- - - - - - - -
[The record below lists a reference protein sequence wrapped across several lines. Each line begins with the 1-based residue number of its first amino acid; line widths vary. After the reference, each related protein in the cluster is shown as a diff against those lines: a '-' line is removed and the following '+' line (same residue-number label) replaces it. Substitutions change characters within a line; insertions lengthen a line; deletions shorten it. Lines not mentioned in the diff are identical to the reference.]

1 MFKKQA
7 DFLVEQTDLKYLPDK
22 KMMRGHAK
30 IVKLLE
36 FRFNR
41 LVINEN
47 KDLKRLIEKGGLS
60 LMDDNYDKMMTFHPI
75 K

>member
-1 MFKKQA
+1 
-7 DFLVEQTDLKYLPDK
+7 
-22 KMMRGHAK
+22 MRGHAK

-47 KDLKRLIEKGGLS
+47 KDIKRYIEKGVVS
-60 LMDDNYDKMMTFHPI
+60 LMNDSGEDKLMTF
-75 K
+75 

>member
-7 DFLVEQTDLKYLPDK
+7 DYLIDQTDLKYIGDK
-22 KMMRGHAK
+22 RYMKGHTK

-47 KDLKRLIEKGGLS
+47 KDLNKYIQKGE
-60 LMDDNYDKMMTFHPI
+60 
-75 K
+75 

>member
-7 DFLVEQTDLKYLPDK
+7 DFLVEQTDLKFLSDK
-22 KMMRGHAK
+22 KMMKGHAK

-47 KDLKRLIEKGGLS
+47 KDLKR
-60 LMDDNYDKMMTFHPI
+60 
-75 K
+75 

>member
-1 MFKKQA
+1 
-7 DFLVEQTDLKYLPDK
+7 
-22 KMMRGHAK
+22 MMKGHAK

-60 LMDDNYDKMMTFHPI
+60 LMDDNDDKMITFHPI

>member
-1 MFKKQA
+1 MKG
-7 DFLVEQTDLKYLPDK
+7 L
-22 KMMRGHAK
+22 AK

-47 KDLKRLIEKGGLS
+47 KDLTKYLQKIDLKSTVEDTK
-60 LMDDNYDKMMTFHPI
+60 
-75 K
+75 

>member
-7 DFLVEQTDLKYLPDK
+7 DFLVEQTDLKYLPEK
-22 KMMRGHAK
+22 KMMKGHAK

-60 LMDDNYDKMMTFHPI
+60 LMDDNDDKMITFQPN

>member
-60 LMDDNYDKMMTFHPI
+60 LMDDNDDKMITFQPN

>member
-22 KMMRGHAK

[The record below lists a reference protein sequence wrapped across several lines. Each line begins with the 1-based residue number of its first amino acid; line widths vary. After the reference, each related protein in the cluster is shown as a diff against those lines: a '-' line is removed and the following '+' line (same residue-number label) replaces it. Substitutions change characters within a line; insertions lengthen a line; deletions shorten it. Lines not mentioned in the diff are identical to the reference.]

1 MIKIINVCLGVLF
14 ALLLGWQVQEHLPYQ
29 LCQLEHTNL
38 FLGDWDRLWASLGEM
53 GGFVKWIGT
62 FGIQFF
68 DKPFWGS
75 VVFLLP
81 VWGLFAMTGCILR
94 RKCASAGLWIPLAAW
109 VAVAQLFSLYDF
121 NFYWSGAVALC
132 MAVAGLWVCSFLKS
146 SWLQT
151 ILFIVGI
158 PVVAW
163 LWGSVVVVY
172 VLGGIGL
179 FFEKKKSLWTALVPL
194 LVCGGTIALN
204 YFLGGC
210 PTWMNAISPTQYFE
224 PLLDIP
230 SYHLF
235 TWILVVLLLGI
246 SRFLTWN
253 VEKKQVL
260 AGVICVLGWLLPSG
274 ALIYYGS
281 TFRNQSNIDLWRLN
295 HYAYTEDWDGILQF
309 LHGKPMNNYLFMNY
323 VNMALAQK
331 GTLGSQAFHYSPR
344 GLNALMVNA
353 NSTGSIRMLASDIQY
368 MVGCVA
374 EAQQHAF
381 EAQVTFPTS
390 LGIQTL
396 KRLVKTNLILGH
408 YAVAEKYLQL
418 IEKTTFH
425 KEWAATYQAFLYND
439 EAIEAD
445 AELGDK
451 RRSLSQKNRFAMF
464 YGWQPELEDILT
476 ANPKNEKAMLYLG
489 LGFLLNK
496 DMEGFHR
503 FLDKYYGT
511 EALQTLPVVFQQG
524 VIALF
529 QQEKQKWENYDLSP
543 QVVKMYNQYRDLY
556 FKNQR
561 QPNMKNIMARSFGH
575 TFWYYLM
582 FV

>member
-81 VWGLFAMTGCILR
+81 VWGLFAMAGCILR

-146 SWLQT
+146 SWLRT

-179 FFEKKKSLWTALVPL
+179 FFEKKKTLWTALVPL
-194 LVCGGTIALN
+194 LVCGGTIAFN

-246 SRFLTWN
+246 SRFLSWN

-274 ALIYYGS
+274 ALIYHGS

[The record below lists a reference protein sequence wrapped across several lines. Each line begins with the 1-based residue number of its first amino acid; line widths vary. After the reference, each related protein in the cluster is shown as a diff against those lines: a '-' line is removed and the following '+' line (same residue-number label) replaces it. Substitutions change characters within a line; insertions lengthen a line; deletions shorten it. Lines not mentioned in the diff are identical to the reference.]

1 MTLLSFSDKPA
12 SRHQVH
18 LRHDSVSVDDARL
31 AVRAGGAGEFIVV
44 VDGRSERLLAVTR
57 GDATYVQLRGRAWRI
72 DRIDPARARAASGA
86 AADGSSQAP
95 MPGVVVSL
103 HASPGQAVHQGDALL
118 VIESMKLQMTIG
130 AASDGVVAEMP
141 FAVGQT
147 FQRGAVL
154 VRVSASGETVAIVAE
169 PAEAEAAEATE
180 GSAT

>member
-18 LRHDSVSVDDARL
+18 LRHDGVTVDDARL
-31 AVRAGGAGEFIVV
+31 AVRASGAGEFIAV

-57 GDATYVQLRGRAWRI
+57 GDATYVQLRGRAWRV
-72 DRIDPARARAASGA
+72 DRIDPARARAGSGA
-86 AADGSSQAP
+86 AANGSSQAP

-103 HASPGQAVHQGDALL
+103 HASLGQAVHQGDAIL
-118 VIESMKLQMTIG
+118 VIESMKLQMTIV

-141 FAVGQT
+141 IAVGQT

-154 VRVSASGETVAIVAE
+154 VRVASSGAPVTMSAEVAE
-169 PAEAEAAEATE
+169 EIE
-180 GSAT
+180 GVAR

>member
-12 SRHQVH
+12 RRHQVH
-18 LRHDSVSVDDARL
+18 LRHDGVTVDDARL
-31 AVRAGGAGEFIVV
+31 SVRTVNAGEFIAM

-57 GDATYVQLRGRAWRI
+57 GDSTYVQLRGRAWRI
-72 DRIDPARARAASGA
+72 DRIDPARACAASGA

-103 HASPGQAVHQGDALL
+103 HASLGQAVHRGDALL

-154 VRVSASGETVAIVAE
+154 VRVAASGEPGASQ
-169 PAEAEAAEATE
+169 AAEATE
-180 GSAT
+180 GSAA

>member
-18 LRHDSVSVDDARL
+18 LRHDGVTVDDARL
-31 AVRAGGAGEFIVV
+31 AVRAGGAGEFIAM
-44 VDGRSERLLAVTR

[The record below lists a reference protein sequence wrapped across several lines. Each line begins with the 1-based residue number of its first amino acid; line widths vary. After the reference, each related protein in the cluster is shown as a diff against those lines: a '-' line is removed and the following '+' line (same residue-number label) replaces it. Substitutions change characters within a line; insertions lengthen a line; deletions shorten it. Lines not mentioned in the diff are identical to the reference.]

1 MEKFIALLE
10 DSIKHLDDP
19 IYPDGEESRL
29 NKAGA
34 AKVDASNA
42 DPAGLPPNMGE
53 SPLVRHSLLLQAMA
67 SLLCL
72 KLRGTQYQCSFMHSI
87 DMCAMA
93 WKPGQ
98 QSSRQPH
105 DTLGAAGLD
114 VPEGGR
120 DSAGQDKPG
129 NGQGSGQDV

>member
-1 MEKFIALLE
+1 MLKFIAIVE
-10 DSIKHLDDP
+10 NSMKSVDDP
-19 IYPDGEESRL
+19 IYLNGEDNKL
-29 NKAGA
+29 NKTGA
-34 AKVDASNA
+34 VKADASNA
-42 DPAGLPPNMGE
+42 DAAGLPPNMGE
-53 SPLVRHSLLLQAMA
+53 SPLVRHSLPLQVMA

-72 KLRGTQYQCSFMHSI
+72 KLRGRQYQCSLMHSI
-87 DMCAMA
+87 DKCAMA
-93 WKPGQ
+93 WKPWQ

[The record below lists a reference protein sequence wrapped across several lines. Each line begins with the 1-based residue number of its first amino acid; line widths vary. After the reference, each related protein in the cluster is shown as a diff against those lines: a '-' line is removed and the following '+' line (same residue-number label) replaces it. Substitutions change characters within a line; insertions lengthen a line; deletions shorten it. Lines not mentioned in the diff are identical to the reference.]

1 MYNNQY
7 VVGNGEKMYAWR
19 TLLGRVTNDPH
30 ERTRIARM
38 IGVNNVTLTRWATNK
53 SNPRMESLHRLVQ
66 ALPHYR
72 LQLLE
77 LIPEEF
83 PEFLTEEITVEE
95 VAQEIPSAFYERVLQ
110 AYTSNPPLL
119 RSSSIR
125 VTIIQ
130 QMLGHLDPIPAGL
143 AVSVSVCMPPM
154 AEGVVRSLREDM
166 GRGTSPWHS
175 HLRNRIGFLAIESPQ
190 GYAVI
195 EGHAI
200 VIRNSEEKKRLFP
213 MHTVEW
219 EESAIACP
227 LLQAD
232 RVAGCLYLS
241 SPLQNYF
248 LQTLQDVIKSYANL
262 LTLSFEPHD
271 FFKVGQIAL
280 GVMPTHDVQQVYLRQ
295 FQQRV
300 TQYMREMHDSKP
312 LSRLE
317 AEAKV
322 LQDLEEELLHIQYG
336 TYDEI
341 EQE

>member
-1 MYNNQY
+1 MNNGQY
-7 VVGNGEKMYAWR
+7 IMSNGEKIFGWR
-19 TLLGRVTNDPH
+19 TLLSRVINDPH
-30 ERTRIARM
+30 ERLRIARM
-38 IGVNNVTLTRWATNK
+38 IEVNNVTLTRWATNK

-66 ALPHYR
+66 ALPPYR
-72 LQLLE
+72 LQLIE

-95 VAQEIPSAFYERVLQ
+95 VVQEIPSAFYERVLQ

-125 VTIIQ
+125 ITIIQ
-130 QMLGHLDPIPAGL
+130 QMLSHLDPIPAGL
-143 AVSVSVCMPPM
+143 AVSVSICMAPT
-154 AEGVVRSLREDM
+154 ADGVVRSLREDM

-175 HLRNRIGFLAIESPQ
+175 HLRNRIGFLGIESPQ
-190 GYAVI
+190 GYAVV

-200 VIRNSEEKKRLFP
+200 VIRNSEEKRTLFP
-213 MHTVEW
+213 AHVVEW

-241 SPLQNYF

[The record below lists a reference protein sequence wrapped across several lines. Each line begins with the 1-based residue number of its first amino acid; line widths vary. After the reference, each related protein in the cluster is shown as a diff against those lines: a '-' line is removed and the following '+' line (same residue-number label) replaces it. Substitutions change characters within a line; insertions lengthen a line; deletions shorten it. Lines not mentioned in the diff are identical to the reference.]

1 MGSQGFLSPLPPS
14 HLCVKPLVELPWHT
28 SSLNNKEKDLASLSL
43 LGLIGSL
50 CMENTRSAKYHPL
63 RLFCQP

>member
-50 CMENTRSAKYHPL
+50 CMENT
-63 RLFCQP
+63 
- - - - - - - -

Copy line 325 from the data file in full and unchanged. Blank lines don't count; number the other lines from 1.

+190 GYAVV